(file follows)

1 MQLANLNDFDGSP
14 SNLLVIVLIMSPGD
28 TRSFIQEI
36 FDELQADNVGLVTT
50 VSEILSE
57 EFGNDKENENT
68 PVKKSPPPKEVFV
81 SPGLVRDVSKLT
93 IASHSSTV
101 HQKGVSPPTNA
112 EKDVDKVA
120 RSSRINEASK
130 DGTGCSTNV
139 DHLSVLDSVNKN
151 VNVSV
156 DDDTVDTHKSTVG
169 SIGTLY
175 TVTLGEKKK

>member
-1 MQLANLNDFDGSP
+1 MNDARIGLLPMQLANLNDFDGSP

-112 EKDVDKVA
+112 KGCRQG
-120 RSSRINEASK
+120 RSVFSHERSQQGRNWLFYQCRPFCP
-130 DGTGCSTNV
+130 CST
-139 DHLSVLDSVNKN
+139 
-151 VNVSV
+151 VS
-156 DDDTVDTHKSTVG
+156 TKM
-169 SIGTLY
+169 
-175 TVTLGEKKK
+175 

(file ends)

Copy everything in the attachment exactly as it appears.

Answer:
1 MQLANLNDFDGSP
14 SNLLVIVLIMSPGD
28 TRSFIQEI
36 FDELQADNVGLVTT
50 VSEILSE
57 EFGNDKENENT
68 PVKKSPPPKEVFV
81 SPGLVRDVSKLT
93 IASHSSTV
101 HQKGVSPPTNA
112 EKDVDKVA
120 RSSRINEASK
130 DGTGCSTNV
139 DHLSVLDSVNKN
151 VNVSV
156 DDDTVDTHKSTVG
169 SIGTLY
175 TVTLGEKKK

>member
-1 MQLANLNDFDGSP
+1 MNDARIGLLPMQLANLNDFDGSP

-112 EKDVDKVA
+112 KGCRQG
-120 RSSRINEASK
+120 RSVFSHERSQQGRNWLFYQCRPFCP
-130 DGTGCSTNV
+130 CST
-139 DHLSVLDSVNKN
+139 
-151 VNVSV
+151 VS
-156 DDDTVDTHKSTVG
+156 TKM
-169 SIGTLY
+169 
-175 TVTLGEKKK
+175 